ST colloquium Prof. dr. Jim De Yoreo

03 mei
12:45 - 13:45
Helix STC 001

Titel: They Call it “Free Energy” So, Hey, Why Pay?

Nucleation is the seminal process in the formation of ordered structures ranging from simple inorganic crystals to macromolecular
films. Recent observations have revealed a rich set of hierarchical pathways involving higher-order species ranging from multi-ion
clusters to dense liquid droplets to transient amorphous or crystalline phases. Despite their complexity, a holistic framework for
understanding such pathways based on classical concepts emerges when the effects of complexities in free energy landscapes and
kinetic factors are considered. I illustrate that framework using in situ TEM and AFM studies of inorganic, organic, and
macromolecular systems. The results show that introduction of size-dependent phase stability or high driving force coupled with
the existence of metastable polymorphs leads to true two-step pathways characterized by the initial appearance of a bulk precursor.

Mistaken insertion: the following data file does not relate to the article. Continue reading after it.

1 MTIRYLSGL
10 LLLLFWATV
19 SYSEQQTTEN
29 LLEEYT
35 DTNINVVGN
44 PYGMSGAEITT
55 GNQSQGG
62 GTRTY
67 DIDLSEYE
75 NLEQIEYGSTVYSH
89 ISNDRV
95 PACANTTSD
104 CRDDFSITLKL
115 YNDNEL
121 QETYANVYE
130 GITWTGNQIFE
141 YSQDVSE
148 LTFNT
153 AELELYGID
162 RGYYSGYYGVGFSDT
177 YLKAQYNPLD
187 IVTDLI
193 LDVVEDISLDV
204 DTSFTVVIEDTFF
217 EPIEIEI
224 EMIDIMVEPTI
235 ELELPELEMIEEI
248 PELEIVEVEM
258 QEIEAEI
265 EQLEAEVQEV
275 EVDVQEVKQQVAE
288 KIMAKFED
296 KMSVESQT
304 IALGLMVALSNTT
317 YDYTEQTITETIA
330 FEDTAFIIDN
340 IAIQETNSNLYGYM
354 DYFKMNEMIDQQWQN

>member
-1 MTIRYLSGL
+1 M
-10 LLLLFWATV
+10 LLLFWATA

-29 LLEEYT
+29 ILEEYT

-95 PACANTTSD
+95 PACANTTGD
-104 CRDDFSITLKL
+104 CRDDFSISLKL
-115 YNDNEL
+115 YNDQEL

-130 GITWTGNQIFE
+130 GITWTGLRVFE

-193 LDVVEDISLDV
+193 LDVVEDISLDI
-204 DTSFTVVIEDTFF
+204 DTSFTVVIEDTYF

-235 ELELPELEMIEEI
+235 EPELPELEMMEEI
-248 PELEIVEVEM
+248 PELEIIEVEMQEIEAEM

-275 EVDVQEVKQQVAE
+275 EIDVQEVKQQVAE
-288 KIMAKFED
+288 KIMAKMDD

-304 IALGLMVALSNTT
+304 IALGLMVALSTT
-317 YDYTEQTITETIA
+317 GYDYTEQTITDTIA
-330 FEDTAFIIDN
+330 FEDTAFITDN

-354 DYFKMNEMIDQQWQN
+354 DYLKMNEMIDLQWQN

Creation of micro-states representing local free energy minima stabilized by configurational factors also drives hierarchical
pathways, but the intermediates can only exist as transient microscopic entities. Small changes in molecular structure can
eliminate these transients and lead to direct nucleation pathways. In either case, reduction in molecular mobility can freeze in nonequilibrium
states for kinetic reasons. The findings provide a common basis for understanding the development of order in diverse

Jim De Yoreo is Chief Scientist for Materials Science at Pacific Northwest National Laboratory (PNNL) and Affiliate Professor of Materials
Science and Engineering at the University of Washington. He received his PhD in Physics from Cornell University in 1985. Following postdoctoral
work at Princeton, he became a member of the technical staff at Lawrence Livermore National Laboratory in 1989, where he held
numerous positions including Deputy Director of the Laboratory Science and Technology Office. He joined Lawrence Berkeley National
Laboratory in 2007 where he was Interim Director of the Molecular Foundry before moving to PNNL in 2012. De Yoreo’s research spans a
wide range of materials-related disciplines, focusing most recently on interactions, assembly, and crystallization in inorganic, biomolecular and
biomineral systems. De Yoreo has authored, co-authored, or edited over 225 publications and patents. He is a recipient of the David Turnbull
Lectureship of the Materials Research Society (MRS), the Laudise Prize of the International Organization for Crystal Growth’s (IOCG), the
Crystal Growth Award of the American Association for Crystal Growth (AACG), and an R&D 100 Award. He is a Fellow of the American
Physical Society and the MRS, a member of the IOCG Executive Committee, and served as MRS President.